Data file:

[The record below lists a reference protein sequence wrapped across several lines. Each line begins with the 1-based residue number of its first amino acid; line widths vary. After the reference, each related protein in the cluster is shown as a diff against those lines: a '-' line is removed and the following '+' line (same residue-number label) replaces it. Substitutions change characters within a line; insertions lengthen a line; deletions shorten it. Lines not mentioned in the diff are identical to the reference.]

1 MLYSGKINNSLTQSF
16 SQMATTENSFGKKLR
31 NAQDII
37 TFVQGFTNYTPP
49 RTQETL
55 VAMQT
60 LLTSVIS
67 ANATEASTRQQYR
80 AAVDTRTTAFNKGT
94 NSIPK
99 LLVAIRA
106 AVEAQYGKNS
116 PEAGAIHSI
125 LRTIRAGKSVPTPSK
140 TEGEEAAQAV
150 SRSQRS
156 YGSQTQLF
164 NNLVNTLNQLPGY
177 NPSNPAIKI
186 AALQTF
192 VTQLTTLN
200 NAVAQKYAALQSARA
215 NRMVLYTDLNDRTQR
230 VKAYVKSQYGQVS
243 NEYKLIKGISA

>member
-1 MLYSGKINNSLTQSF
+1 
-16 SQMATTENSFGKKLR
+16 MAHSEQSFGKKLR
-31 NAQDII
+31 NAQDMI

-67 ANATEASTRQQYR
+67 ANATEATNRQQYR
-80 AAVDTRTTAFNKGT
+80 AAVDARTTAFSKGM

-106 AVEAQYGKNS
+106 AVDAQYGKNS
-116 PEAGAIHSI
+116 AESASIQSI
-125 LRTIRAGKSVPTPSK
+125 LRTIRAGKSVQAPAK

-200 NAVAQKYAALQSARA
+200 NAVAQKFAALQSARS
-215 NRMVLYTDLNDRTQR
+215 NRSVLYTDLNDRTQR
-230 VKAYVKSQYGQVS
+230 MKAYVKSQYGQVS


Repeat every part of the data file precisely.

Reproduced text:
[The record below lists a reference protein sequence wrapped across several lines. Each line begins with the 1-based residue number of its first amino acid; line widths vary. After the reference, each related protein in the cluster is shown as a diff against those lines: a '-' line is removed and the following '+' line (same residue-number label) replaces it. Substitutions change characters within a line; insertions lengthen a line; deletions shorten it. Lines not mentioned in the diff are identical to the reference.]

1 MLYSGKINNSLTQSF
16 SQMATTENSFGKKLR
31 NAQDII
37 TFVQGFTNYTPP
49 RTQETL
55 VAMQT
60 LLTSVIS
67 ANATEASTRQQYR
80 AAVDTRTTAFNKGT
94 NSIPK
99 LLVAIRA
106 AVEAQYGKNS
116 PEAGAIHSI
125 LRTIRAGKSVPTPSK
140 TEGEEAAQAV
150 SRSQRS
156 YGSQTQLF
164 NNLVNTLNQLPGY
177 NPSNPAIKI
186 AALQTF
192 VTQLTTLN
200 NAVAQKYAALQSARA
215 NRMVLYTDLNDRTQR
230 VKAYVKSQYGQVS
243 NEYKLIKGISA

>member
-1 MLYSGKINNSLTQSF
+1 
-16 SQMATTENSFGKKLR
+16 MAHSEQSFGKKLR
-31 NAQDII
+31 NAQDMI

-67 ANATEASTRQQYR
+67 ANATEATNRQQYR
-80 AAVDTRTTAFNKGT
+80 AAVDARTTAFSKGM

-106 AVEAQYGKNS
+106 AVDAQYGKNS
-116 PEAGAIHSI
+116 AESASIQSI
-125 LRTIRAGKSVPTPSK
+125 LRTIRAGKSVQAPAK

-200 NAVAQKYAALQSARA
+200 NAVAQKFAALQSARS
-215 NRMVLYTDLNDRTQR
+215 NRSVLYTDLNDRTQR
-230 VKAYVKSQYGQVS
+230 MKAYVKSQYGQVS